Jenkins ranges more widely than Farmer, whose dogged season-by-season account rarely looked beyond the preoccupations and content of the back page of the South Wales Evening Post. The club's history is related to the context formed by the progress of its host community and the fortunes of its economy and society. Swansea's copper and tinplate industries and the 1941 blitz take their place alongside the Vetch Field, Robbie James and the FA Cup semi-finals of 1926 and 1964. If you are one of many fans the Swans have gained in recent years, or a supporter of another club wanting to know more about an opponent which has compelled attention, this is a decent introduction.
Jenkins obeys the injunction to leave readers wanting more but not entirely in a way that they might want. He is largely cliche-averse but may have found himself muttering the one about quarts and pint pots. Given 30 more years and a wider frame of reference than Farmer, he is forced to tell the story in little more than three-quarters of the length.
One hundred and eighty-six pages is not remotely enough to do real justice to the first 100 years of any club, never mind one whose fortunes encompass the extremes of two periods of extraordinary upward mobility, a post-war era that included an exceptionally fertile generation of talent and at least three near-death experiences.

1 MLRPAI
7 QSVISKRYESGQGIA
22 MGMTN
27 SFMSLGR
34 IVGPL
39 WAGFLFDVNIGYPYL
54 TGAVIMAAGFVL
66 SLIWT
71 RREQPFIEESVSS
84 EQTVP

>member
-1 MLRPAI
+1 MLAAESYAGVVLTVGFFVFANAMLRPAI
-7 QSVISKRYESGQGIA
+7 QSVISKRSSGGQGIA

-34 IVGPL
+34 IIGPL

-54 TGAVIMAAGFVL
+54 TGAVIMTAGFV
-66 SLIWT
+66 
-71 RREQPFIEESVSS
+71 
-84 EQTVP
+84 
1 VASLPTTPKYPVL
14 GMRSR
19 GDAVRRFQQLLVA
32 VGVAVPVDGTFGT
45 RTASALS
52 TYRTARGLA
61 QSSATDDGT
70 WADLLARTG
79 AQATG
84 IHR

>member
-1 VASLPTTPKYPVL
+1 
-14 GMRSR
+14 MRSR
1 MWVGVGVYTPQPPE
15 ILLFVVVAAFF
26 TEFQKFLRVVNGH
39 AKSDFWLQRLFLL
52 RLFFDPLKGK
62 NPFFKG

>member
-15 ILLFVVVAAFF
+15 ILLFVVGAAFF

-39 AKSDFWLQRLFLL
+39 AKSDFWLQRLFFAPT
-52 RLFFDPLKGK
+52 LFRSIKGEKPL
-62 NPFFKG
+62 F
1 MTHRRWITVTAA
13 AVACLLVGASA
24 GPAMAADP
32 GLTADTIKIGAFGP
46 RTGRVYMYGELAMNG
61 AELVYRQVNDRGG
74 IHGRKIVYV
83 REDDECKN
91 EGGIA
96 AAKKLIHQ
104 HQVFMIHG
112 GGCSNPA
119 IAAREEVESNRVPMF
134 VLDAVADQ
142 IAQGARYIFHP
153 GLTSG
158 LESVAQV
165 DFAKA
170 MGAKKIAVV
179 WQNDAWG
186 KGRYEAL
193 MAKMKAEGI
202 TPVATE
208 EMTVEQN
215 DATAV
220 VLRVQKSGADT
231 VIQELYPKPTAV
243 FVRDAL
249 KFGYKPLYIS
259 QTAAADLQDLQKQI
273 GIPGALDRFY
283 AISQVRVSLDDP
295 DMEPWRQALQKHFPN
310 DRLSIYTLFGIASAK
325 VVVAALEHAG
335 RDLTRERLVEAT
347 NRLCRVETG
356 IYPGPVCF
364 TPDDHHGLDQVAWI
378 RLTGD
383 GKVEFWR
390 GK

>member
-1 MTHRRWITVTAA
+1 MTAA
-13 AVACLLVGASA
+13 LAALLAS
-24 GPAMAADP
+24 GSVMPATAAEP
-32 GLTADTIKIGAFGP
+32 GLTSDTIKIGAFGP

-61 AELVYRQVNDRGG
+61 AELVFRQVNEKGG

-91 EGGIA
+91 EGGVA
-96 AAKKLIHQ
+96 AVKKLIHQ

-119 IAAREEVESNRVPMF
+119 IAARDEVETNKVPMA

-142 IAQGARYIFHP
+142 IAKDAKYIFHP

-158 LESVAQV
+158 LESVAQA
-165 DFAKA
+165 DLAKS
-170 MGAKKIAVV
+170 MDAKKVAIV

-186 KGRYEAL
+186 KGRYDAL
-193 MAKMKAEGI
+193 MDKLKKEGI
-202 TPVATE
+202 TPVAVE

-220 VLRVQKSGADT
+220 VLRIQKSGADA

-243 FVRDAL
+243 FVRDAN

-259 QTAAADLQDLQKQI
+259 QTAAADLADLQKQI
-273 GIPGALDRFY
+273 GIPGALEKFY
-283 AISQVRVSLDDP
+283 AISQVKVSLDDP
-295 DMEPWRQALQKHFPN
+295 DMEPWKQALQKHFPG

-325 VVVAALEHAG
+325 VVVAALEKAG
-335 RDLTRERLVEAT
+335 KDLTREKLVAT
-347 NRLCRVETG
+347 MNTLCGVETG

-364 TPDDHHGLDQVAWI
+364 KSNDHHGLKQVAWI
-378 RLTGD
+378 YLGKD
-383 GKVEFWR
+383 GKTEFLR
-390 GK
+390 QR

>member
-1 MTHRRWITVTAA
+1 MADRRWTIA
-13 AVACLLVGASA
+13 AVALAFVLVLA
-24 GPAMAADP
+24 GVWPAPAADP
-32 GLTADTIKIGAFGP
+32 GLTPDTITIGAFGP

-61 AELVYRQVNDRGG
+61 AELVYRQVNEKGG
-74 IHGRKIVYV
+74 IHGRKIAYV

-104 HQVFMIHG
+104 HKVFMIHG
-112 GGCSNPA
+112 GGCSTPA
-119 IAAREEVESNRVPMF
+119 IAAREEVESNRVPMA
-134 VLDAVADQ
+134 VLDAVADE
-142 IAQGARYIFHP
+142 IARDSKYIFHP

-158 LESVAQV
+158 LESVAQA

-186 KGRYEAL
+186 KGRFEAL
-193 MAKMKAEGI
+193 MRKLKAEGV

Jenkins is too scrupulous a historian to deny that the bad years have far outweighed the good. He ensures that they and their personalities receive proper weight alongside the peaks attained in recent years as well as under John Toshack and the achievements of giants like Ivor Allchurch and Cliff Jones. Perhaps the best passage in the book describes Herbie Williams – "The unlikeliest of soccer idols. Tall, gangling and unprepossessing" – a gifted player who was preternaturally unlucky in the timing of his career.
Those constraints of space force Jenkins to maintain a brisk tempo which leaves only limited scope for reflection or the wealth of anecdote generated by a club which abounds in idiosyncrasy. The result is an account which describes rather than evokes and seems slightly monochrome given the rich colour at its disposal.
He is perhaps unlucky that another centenary project – the online club archive at Swansea University – was under construction rather than fully available while he was writing. That promises to be a rich resource for any future historian – so long, of course, as they get enough space.